As with Flotsam & Jetsam (2004, FORT 04) and Bits & Bobs: Flotsam & Jetsam 2 (2006, FORT 09), this album, ODZNENZ: Flotsam & Jetsam 3, isn't a follow-up to the album that came before: it's a collection of tracks made over the past 4 years, but not previously released, for a variety of reasons, such as these:
Windsong II [5.40] was composed immediately after Yelling Graveley (2008, FORT 13) was finished, and is based on the original Windsong, which is at the end of Yelling, Part 5. [Windsong III was recorded immediately after that, and has already been released, on From Aeolus to Zephyr (2008, FORG 12)].
Freefall Falling [6.06] is an expanded version of the choral section from the extended 'live' version of Freefall on Flotsam & Jetsam (2004, FORT 4). The electronic section in the middle uses only material from the choir and an intriguing program called Argeiphontes Lyre by Akira Rabelais, the artiest program ever made for the Mac by some distance and capable of quite a lot more than I've used it for.
Piano Fugue [1:08] and Harpsichord Variations [7:51] were tracks recorded for Yelling Graveley, but didn't find a convenient place in the final structure of the 6 pieces which make up the album. The latter is based on some of the piano variations on Yelling; the former is so called because I believed when I was writing it - for one of the Yelling woodwind sections - that I was following the rules for writing a fugue. Those who know about these things might tell you if this is not, in fact, the case.
Vocal Harpsichord Variation 1 [1.57] is a vocal rendition of the first part of the preceding track and was deemed sufficiently silly for inclusion here.
I came across this partly finished, heavily mutated, version of JS Bach's Sheep may Safely Graze [2:43], which was left over after I had completed Walking with Bees (2006, FORT 08). In the event, neither the original version nor this one got onto the album: the original ended up on Bits & Bobs, this one here.
I used to have a proper harmonium, which weighed a ton and was pumped by footpedals, and Morning Calls [1:55], a track originally written and performed by John McLaughlin and Narada Michael Walden, is a tune I transcribed from the album and learned to play on it. This track and the next, Raga Durga [4:12], were recently rescued from mono cassette tapes, very poorly recorded about 30 years ago.
Tracks of My Tears (Single Edit) [7:07] is still too long for a single, but still severely edited down from the version on Quiet Storm (2007, FORT 12). Reach Out [11:31], also recorded for Quiet Storm, had to be left out of that album as there was no room for it.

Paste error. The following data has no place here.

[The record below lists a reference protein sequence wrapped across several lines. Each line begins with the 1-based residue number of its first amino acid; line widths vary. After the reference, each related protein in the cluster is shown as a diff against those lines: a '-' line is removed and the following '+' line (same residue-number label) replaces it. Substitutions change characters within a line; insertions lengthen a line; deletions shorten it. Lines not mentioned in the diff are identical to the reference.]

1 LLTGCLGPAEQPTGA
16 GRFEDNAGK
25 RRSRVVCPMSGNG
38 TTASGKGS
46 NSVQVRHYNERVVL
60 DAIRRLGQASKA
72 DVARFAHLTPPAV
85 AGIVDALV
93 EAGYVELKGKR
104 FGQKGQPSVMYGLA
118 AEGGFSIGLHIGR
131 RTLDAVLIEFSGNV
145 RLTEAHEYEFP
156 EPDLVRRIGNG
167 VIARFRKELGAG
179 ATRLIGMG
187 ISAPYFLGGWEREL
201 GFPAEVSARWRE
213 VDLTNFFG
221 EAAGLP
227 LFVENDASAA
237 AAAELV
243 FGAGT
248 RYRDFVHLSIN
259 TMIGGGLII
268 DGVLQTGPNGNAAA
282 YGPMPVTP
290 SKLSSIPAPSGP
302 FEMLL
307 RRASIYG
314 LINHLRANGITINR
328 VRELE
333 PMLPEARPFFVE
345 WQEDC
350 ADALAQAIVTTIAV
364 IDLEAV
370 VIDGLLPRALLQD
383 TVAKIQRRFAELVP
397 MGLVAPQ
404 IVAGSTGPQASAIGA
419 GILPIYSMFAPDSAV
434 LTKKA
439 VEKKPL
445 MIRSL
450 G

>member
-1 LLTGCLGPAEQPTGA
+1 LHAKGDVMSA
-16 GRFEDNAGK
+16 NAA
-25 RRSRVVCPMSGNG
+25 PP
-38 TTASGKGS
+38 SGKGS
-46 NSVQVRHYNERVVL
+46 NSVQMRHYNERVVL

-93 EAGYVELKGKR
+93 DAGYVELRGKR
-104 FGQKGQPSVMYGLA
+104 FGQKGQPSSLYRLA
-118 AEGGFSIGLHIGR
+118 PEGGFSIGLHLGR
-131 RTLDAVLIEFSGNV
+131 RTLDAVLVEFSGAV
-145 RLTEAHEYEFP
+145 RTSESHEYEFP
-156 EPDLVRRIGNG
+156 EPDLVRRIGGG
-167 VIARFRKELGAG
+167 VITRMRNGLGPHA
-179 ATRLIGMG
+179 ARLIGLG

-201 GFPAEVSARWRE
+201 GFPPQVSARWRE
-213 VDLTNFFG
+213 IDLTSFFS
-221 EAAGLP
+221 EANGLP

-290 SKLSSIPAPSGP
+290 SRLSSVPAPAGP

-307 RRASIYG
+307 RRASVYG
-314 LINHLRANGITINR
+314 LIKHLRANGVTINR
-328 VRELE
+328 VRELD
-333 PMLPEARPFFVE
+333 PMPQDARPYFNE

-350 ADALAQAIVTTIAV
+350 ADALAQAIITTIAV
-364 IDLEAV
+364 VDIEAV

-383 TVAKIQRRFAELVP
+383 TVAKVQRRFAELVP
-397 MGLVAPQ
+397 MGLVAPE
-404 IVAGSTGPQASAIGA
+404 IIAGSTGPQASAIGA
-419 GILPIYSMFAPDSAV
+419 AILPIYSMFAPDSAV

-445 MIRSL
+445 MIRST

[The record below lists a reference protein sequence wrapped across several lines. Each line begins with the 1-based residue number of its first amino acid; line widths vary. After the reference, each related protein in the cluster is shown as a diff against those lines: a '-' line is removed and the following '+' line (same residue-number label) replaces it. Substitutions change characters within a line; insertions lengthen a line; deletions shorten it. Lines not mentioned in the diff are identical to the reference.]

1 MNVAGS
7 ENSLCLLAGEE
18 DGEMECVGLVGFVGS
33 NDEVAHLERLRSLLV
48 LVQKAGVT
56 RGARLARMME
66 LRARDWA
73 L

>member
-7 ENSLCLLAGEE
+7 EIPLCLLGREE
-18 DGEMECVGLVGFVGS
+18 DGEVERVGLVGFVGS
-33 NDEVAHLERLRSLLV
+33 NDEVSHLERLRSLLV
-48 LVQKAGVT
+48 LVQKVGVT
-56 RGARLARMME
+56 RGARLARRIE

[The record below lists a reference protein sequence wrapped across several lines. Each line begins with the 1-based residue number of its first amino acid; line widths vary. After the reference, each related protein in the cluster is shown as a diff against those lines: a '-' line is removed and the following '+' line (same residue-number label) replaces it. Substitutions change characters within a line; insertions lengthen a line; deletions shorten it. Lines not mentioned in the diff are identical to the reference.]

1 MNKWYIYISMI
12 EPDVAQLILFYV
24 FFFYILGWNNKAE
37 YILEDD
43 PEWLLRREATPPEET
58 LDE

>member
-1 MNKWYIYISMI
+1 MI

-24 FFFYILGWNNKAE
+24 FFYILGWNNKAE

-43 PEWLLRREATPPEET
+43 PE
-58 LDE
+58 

Orchestral Suite from Caravan [15:54] is exactly what it says it is. After I finished Caravan (2006, FORT 10), I took all the orchestral bits and made this suite out of them.
Symphony 1 1/2
So-called because - although it has a new theme, which appears in all three movements - it is essentially based on Symphony No 1 (2009, FORT 14), from the album of that name.
I took three 20-30 second extracts from each of the three movements of Symphony No 1, edited them, processed them electronically, re-edited them, messed them about, added new orchestration here and there, and this is what emerged:
1st Movement [6:31]. The background of this piece consists of a large number of different treatments of one extract from the First Movement of Symphony No 1, with new material scored for piano and vibraphone.
2nd Movement [11:19]. This has treatments of the three extracts from the Second Movement of Symphony No 1, followed by an orchestral version of the new theme and the remaining extracts from the First Movement.
3rd Movement [10:18]. This movement uses extracts from the First and Third Movements of Symphony No 1, ending with a version of the Symphony 1 1/2 theme combining the styles of the versions heard in Movements 1 and 2.
Alien Landscape V [31.13]. This latest addition to the occasional series of Alien Landscapes comes from the SPECTRUM Project. The SPECTRUM Project inspired Symphony No 1, and Symphony No 1 inspired Symphony 1 1 /2, so you could say that all 4 tracks on this disc have some sort of common origin. I have described the SPECTRUM Project as:
'A project in which I decided to make electronic music only from sounds found on cassette tapes around my house. In the case of SPECTRUM, I used a single tape, intended to load a game onto an early home computer - a Sinclair Spectrum, in fact, from which the name of the project derives. Although not intended for listening, an audio recording of the contents of the tape forms the basis of the 7 sections of the piece.'
Alien Landscape V was originally released on the GENRE Series album Spectrum (2009, FORG 14). The other tracks from the Spectrum album appeared on Symphony No 1, so I thought I might as well make this one available on a Regular album, too.
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